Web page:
Developer Vs. PM’s perspective

Estimation & Invention

We simply can’t estimate by the minute. Some teams estimate by days and is more often wrong then right. There are simply too many facts not controllable by a project manager to give an estimate by minute a meaning.

We often say: We INVENT things. Every program deals with a new thing and it’s nearly impossible to estimate the needed time for inventions.

As far as I can see PM and the team should use something to track down the time actually needed and compare it with their estimates. This will give them a better idea on how and where their estimates were wrong. Over time their estimates will improve by doing this.

Bug Fixing

Estimates for fixing a bug are one of the hardest things to do. This is because very often you need some idea where to start checking things. Even if you got this idea, it is often not clear what exactly needs to be changed. I find myself often in a situation, where some modules simply don’t work together very well. It would be easy to change one of the components to fit the needs, but then a 3rd module would break, so as one possible option I have to accept a hack in the 2nd module. Or I can rearrange the whole thing of 3 modules to work together perfectly (preferred way!) These decisions can only be made when the clock for fixing the bug has long started ticking.

KNOW where to SAVE

Some people think that software engineering is an expensive work. And often the only thing that counts is the time used to get a program running. The quicker, the better. Regardless of the remaining errors, the maintainability of the code or its documentation.

I’d say don’t accept this. This is short time thinking. If you need two days more to get it done correctly, do it now. The “saved” two days WILL come back later (maybe a year or two years later), but they WILL come back, but then it will be a week.

Coders Haven…where??

One of the best methods the coders follow is “Think first, code later”. The theory behind this is that the time spent in design pays back by lowering coding time. As it is widely known that:

“How do you know what to code, if you have no idea of the problem?”. And Moreover structured programming is the only way to get larger projects done.

There is a saying:

“Plan to throw one away! You will anyway”.

Fact is: If you analyzed the problem and thought about different solutions, about their pitfalls, drawbacks and advantages you will end with a design that fits your needs. But sometimes it happens that it turns out that your theoretical concepts don’t work that good in practice. Even if it is hard: Throw it away!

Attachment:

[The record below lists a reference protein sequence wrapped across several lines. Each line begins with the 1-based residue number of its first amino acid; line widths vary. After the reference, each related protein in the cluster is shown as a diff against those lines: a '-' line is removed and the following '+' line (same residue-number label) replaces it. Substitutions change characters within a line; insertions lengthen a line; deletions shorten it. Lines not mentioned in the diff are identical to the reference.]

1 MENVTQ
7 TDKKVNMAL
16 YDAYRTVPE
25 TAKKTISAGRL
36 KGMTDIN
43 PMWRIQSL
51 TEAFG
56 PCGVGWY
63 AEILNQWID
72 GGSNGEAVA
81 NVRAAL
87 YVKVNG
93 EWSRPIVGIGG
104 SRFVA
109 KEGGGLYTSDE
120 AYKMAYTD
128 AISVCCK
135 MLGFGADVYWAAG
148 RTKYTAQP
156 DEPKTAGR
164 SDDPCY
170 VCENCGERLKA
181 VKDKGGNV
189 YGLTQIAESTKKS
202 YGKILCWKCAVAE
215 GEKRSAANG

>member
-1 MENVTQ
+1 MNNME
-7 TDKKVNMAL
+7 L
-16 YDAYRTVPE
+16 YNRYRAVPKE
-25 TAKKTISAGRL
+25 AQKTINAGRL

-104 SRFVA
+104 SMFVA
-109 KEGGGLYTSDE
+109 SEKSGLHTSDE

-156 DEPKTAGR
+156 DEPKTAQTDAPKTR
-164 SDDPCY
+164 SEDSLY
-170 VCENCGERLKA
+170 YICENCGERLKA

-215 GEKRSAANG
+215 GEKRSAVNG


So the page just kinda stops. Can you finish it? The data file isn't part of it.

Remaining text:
I will quote here an example of my previous company where I was reworking on the code that one of our former employees had left. He was one of the guys, who fixed a bug by adding a special layer on top of his code to handle a (what he thinks is a) special case. Needles to say, that this additional code has bugs by itself, so a next layer is needed to take this into account. When I rewrote his code I manage to get rid of 2/3 of his code, making the whole thing smaller and thus more manageable. The whole process took

4 weeks of my time and which I could have finished in one and a half weeks.


Well, if someone plans to make things work without even knowing how, it’s his choice but the last thing to take into consideration is that his program is going to work. Needless to say that the most famous scientists just say: “If you want to make something, build the model first”. Software engineering is just building models for OO and similar programming techniques. If you don’t intend to program using certain methodologies and style you should consider taking track of all the variables through the code. PM is not a coder, but someone who must know what and when to include in the project. After making a good project representing using the best terminologies (estimation and planning) then rest is just a piece of cake.


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Manoj Khanna
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